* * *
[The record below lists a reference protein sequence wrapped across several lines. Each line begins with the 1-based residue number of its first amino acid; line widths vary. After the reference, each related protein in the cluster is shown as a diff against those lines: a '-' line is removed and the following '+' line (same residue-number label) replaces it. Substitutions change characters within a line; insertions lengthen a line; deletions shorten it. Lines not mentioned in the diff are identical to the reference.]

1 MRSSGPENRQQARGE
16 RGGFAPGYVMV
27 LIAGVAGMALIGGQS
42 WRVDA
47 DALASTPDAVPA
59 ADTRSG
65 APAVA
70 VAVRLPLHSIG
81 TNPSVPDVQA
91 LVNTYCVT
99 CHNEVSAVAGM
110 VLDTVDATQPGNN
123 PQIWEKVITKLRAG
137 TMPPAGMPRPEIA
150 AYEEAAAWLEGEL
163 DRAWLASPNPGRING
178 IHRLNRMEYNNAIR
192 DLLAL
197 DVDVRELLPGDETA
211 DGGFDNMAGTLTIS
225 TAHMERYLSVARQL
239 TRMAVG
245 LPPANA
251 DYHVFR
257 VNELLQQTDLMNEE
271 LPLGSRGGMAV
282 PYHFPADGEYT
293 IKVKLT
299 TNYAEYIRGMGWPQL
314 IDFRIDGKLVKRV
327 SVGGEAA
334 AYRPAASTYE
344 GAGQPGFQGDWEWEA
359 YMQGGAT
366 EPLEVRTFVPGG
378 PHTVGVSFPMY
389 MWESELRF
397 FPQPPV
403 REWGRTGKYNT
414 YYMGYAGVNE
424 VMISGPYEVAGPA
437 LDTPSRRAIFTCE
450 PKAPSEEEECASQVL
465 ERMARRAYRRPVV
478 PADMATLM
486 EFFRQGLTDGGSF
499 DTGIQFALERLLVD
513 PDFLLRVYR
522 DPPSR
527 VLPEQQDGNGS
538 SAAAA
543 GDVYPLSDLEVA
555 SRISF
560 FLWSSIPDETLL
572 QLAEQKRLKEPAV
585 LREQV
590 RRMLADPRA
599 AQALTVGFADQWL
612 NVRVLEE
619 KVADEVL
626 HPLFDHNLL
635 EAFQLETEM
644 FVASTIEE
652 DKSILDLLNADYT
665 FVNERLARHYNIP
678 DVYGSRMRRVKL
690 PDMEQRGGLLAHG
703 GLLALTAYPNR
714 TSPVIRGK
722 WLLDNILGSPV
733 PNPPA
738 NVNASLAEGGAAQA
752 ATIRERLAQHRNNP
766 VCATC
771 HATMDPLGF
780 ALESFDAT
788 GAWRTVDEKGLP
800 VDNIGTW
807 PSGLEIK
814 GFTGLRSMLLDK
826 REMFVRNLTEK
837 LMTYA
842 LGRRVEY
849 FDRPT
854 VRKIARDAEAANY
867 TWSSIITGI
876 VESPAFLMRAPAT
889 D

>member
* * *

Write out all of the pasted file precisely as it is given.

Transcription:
[The record below lists a reference protein sequence wrapped across several lines. Each line begins with the 1-based residue number of its first amino acid; line widths vary. After the reference, each related protein in the cluster is shown as a diff against those lines: a '-' line is removed and the following '+' line (same residue-number label) replaces it. Substitutions change characters within a line; insertions lengthen a line; deletions shorten it. Lines not mentioned in the diff are identical to the reference.]

1 MRSSGPENRQQARGE
16 RGGFAPGYVMV
27 LIAGVAGMALIGGQS
42 WRVDA
47 DALASTPDAVPA
59 ADTRSG
65 APAVA
70 VAVRLPLHSIG
81 TNPSVPDVQA
91 LVNTYCVT
99 CHNEVSAVAGM
110 VLDTVDATQPGNN
123 PQIWEKVITKLRAG
137 TMPPAGMPRPEIA
150 AYEEAAAWLEGEL
163 DRAWLASPNPGRING
178 IHRLNRMEYNNAIR
192 DLLAL
197 DVDVRELLPGDETA
211 DGGFDNMAGTLTIS
225 TAHMERYLSVARQL
239 TRMAVG
245 LPPANA
251 DYHVFR
257 VNELLQQTDLMNEE
271 LPLGSRGGMAV
282 PYHFPADGEYT
293 IKVKLT
299 TNYAEYIRGMGWPQL
314 IDFRIDGKLVKRV
327 SVGGEAA
334 AYRPAASTYE
344 GAGQPGFQGDWEWEA
359 YMQGGAT
366 EPLEVRTFVPGG
378 PHTVGVSFPMY
389 MWESELRF
397 FPQPPV
403 REWGRTGKYNT
414 YYMGYAGVNE
424 VMISGPYEVAGPA
437 LDTPSRRAIFTCE
450 PKAPSEEEECASQVL
465 ERMARRAYRRPVV
478 PADMATLM
486 EFFRQGLTDGGSF
499 DTGIQFALERLLVD
513 PDFLLRVYR
522 DPPSR
527 VLPEQQDGNGS
538 SAAAA
543 GDVYPLSDLEVA
555 SRISF
560 FLWSSIPDETLL
572 QLAEQKRLKEPAV
585 LREQV
590 RRMLADPRA
599 AQALTVGFADQWL
612 NVRVLEE
619 KVADEVL
626 HPLFDHNLL
635 EAFQLETEM
644 FVASTIEE
652 DKSILDLLNADYT
665 FVNERLARHYNIP
678 DVYGSRMRRVKL
690 PDMEQRGGLLAHG
703 GLLALTAYPNR
714 TSPVIRGK
722 WLLDNILGSPV
733 PNPPA
738 NVNASLAEGGAAQA
752 ATIRERLAQHRNNP
766 VCATC
771 HATMDPLGF
780 ALESFDAT
788 GAWRTVDEKGLP
800 VDNIGTW
807 PSGLEIK
814 GFTGLRSMLLDK
826 REMFVRNLTEK
837 LMTYA
842 LGRRVEY
849 FDRPT
854 VRKIARDAEAANY
867 TWSSIITGI
876 VESPAFLMRAPAT
889 D

>member